- Meet Eat & Learn
- Clothesline Project
- Love Your Body Week
- Women's History Month
- Tunnel of Oppression
- Outreach Programs
- Body Image
- Eating Disorders
- Global Feminism
- Healthy Relationships
- Other Women's Centers
- Positive Sexuality
- Sexual Assault
- Women's Health
- Women's History
Why a Women's Center?
Why Women's Center?
Our name is a little misleading. While we are the Women's Center, that does not mean that we exclusively serve women. The Women's Center is open to all students, faculty, and staff who want to contemplate and discuss the removal of social, political, and economic barriers to have women's full participation in society. The Women's Center advocates positive personal and societal changes to promote healthier lifestyles for all people.
Why not a Men's Center?
As a group, men have not been systematically denied access, faced gender oppression, or had to fight for equal rights based on gender or because of their status as men. However, this does not mean that men have not suffered because of our gender system or that individual men have not experienced cruelty and violence as a result of cultural issues related to misogyny, masculinity and gender expression. Women on the other hand, have historically experienced, and in many cases continue to experience, discrimination in areas such as representation, employment and salary equity. Men as part of other disenfranchised identity groups have had to fight for some of these rights, but not because they are men: in these cases, the fight has been about race, sexual orientation, or socioeconomic status and a variety of other issues.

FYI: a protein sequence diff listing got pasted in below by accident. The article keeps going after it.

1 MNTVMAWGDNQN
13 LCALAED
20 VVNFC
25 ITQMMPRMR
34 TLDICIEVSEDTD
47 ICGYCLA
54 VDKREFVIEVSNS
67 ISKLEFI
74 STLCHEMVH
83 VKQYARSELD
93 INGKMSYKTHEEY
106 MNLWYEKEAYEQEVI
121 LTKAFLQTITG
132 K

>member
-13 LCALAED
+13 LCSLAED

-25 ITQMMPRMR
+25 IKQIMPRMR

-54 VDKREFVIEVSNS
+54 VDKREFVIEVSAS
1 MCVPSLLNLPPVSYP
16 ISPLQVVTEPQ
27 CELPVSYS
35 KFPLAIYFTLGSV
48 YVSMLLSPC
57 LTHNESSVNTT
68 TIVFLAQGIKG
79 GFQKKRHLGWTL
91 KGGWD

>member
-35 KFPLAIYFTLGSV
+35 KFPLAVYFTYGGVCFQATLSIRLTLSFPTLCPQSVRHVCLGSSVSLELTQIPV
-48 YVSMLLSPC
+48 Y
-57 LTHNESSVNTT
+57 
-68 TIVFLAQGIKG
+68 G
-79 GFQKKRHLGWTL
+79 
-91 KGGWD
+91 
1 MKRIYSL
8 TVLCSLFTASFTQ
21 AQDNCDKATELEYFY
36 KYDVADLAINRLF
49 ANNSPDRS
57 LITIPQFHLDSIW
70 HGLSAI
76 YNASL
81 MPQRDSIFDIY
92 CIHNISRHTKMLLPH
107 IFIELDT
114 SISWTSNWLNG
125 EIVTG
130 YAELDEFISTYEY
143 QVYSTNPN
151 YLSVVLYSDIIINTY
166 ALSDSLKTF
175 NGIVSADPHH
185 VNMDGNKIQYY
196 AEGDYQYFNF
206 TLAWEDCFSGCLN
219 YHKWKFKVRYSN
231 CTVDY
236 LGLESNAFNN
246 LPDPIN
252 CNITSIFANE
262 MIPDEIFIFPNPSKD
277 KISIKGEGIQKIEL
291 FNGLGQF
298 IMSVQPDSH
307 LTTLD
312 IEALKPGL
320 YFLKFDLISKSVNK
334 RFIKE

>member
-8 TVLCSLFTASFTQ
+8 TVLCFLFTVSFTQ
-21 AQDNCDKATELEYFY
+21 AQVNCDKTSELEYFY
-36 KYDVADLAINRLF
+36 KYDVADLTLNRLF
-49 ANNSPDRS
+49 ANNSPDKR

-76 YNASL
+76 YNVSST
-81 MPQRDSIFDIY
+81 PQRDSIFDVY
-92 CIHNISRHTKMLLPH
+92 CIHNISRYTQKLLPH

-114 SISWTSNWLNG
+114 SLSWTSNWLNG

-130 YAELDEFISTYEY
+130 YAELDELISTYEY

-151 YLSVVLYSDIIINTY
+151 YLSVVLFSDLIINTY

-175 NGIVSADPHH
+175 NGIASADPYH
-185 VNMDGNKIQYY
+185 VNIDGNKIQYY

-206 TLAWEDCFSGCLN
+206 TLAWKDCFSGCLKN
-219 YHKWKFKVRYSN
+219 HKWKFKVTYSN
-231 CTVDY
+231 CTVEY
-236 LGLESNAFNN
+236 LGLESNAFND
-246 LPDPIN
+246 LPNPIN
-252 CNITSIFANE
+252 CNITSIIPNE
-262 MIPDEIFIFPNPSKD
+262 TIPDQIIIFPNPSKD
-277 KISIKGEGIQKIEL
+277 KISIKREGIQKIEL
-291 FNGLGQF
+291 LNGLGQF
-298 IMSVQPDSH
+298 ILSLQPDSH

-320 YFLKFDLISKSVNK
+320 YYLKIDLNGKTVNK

Why do we need a Women's Center?
A woman’s experience is in arguably shaped by her gender and the way it intersects with her other identities, such as her race, class, sexuality, ability, etc. Therefore, being a woman means having experiences—and disadvantages—that are fundamentally different from men’s.
Economically speaking, women worldwide are paid less than men, and in most countries earn 25% to 40% less than men do. Women are more likely to work for hourly wages, to work in the informal sector, or to do unpaid work within the home. In the United States, women own 36.3% of privately-held businesses, and 89.5% of these women-owned firms have no employees apart from the owner. On average, women start these businesses with half as much capital available to them as men do. Women are only 14.6% of executive officers and 4.6% of the CEOs of Fortune 500 companies.
Likewise, women are severely underrepresented in politics. In the United States, only 104 women serve in Congress, a body of 535 people; that makes them 19.4% of its members. Out of the nation’s 50 state governors, in 2016, only six are women, and 22 states have never had a female governor. Illinois is one of them. Out of the mayors of America’s largest cities, only 12% are women, and on average, 2 men are appointed to state-level cabinets for every woman. It’s easy to become desensitized to the fact that the U.S. has had 44 presidents over more than two centuries, but not one has been a woman.